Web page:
How to grow hydrangeas from cuttings — easy steps to get more blooms

Taking hydrangea cutting
Taking hydrangea cutting (Image credit: Shutterstock)

Whether you want to brighten up your backyard, or want a porch plant to showcase your home, hydrangeas are a popular choice. With their beautiful, clustered blooms, and pastel colors of pink, white and blues, these can quickly become the centerpiece of any area. 

Given the right conditions and climate, most varieties are easy to grow, and tend to have a long flowering season. As long as you don't make any of these mistakes when growing hydrangeas.

Luckily, you can get more blooms of your favorite flower by learning how to grow hydrangeas from cuttings. And while it might seem tricky to propagate your plant, all it takes is a few simple steps to build up your stunning hydrangea display.

Before you begin, it’s important to take cuttings from stems that have not flowered yet, to allow more energy to develop a new root system. Typically, you can grow hydrangeas from softwood (fresh growth) cuttings in early spring or semi-hardwood cuttings (woody base) in late summer.  

So if you want to spruce up your garden or display in a vase indoors, follow these easy steps to grow hydrangeas from cuttings — for beautiful blooms all year round.  

Take your hydrangea cuttings the right way 

Pruning hydrangea cutting

Pruning hydrangea cutting (Image credit: Shutterstock)

First, ensure you have one of  the best pruning shears at hand to get the job done well. These also need to be sharp to get a precise cut, and disinfected to avoid transferring dirt or disease from plant to plant. You can follow these easy tips for cleaning pruning shears for more guidance. 

Once you’ve selected healthy stems of your plant donor, (checking that they haven't flowered), cut a 4- to 6-inch section, leaving at least two nodes below the top set of leaves. Then, remove just the lower leaves, allowing the top set of leaves to remain.

Experts also advise to take cuttings first thing in the morning, when the stems are full of water and not too dry.

If you need more top tips, check out how to prune hydrangeas and when you should do it. Just avoid these 7 pruning mistakes you never knew you were making

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Felco Pruning Shears (F 6): $54 @ Amazon
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Prepare your hydrangea pots 

Propagating hydrangea cutting into pot

Propagating hydrangea cutting into pot (Image credit: Shutterstock)

Next up, prepare your pots for your cuttings. Ideally, these should be 6-inch or larger in size to plant several stems at once, or you can use smaller pots for those individual cuttings. In addition, make sure these have drainage holes at the bottom to avoid root root, or plant disease as they grow.    

Fill the pots with fresh potting mix made for container plants (without fertilizer). Gently press down at the top, leaving an inch below the lip of the pot.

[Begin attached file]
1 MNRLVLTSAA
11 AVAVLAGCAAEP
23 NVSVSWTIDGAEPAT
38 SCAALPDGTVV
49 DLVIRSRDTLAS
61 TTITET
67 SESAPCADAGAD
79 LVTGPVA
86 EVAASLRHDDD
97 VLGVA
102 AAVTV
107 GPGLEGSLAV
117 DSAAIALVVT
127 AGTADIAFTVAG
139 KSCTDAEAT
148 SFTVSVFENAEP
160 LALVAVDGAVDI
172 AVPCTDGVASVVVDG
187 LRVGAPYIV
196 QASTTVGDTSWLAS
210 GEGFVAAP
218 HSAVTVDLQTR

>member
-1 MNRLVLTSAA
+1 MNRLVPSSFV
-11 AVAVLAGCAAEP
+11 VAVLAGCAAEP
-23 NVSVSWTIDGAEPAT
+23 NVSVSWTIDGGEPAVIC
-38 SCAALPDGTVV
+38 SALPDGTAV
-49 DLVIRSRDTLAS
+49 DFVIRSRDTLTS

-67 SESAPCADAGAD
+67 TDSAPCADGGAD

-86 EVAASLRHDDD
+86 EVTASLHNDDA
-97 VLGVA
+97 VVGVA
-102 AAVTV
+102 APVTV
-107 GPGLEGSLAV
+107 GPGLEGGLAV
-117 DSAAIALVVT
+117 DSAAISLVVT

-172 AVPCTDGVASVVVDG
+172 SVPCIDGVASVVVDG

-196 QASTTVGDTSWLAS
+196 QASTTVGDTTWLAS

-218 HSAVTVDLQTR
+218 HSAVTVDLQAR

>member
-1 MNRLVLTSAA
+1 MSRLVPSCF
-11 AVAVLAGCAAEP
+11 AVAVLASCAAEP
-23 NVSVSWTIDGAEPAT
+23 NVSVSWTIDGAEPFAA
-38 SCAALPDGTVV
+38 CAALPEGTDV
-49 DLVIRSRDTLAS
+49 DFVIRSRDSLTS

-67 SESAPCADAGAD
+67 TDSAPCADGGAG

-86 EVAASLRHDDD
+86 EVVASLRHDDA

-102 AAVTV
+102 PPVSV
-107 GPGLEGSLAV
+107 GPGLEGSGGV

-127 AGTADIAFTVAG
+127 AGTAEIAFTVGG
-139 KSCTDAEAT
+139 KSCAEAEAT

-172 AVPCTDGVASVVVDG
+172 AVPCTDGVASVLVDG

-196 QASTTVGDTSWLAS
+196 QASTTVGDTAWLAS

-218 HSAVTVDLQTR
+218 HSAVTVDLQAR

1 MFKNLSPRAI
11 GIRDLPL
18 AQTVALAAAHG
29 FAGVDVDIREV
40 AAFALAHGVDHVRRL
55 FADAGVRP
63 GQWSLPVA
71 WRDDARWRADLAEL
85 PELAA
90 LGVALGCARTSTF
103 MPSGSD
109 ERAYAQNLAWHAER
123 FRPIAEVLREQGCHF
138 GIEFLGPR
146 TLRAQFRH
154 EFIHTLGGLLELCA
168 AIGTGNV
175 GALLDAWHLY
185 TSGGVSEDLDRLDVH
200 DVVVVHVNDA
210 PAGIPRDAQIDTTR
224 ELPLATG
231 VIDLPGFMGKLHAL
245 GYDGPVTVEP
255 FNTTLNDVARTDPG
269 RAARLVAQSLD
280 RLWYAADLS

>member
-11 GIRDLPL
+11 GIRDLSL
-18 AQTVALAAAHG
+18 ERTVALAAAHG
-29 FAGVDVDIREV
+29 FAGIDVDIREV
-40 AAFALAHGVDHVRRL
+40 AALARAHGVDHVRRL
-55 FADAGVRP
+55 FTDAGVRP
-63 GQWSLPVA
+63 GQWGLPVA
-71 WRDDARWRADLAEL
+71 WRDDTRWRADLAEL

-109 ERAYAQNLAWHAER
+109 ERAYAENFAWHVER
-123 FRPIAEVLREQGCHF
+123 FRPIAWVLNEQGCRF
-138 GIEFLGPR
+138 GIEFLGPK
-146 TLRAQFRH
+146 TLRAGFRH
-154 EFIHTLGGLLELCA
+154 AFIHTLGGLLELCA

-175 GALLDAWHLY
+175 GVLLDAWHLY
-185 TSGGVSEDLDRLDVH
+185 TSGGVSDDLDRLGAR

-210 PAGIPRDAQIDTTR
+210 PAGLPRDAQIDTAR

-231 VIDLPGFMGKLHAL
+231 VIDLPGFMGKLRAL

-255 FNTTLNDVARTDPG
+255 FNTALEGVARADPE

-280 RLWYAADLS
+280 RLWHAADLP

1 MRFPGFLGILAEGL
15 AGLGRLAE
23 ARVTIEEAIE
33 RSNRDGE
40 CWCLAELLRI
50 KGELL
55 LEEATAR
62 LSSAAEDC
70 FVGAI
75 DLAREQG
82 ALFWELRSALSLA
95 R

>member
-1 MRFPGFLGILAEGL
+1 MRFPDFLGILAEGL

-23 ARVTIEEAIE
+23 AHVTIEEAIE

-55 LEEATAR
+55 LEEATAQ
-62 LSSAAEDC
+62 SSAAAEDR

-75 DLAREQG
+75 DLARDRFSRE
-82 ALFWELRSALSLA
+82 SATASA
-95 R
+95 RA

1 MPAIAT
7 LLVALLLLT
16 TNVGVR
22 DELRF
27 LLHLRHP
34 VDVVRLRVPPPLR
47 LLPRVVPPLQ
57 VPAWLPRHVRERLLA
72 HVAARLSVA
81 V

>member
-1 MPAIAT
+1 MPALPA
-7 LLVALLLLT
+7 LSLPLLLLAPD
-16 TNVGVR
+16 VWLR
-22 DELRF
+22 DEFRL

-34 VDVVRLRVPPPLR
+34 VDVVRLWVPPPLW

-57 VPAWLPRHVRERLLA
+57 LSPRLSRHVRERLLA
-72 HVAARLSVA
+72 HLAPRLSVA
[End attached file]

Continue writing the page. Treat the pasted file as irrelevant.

Before rooting your cut stems, experts recommend dipping the lower two leaf nodes in a rooting hormone. This is a substance that comes in a liquid or powder form, that will help to stimulate root growth for cuttings. Then, use a pencil or blunt tool to make a hole in the potting mix before burying the cutting two leaf nodes deep. 

Water and cover with plastic domes 

Watering hydrangea cuttings in pots

Watering hydrangea cuttings in pots (Image credit: Shutterstock)

After planting your cuttings, water well, and allow proper drainage. Then cover the pots with a clear, plastic dome that is tall enough to not touch the leaves. This acts as a mini greenhouse, retaining humidity and aiding new growth. It’s recommended to leave the cover in place for around two to three weeks, removing it once you see the cuttings have begun to form roots.

In addition, it’s best to place cuttings in a bright environment, like a sunny windowsill, but avoid direct sunlight for long periods, as cuttings may get too hot under the plastic cover. 

Transplant into bigger pots or your backyard

Transplanting a hydrangea cutting

Transplanting a hydrangea cutting (Image credit: Shutterstock)

Once you see signs of new top growth, and you feel firm root resistance from gently tugging the cutting , it’s time to transplant your cuttings. This is usually about six weeks. 

You can either transfer to individual container pots, or directly into soil in your backyard to continue its growth. By the following spring, your new hydrangeas should have started to flower and produce beautiful blooms.

But if you’re wondering why your hydrangea is not blooming, here’s why and how to fix the problem. 

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Cynthia Lawrence
Content Editor, Homes

As the Homes Content Editor, Cynthia Lawrence covers all things homes, interior decorating, and garden-related. She has a wealth of editorial experience testing the latest, ‘must-have’ home appliances, writing buying guides and the handy ‘how to’ features. 

Her work has been published in various titles including, T3, Top Ten Reviews, Ideal Home, Real Homes, Livingetc. and House Beautiful, amongst many.

With a rather unhealthy obsession for all things homes and interiors, she also has an interior design blog for style inspiration and savvy storage solutions (get rid of that clutter!). When she’s not testing cool products, she’ll be searching online for more decor ideas to spruce up her family home or looking for a great bargain!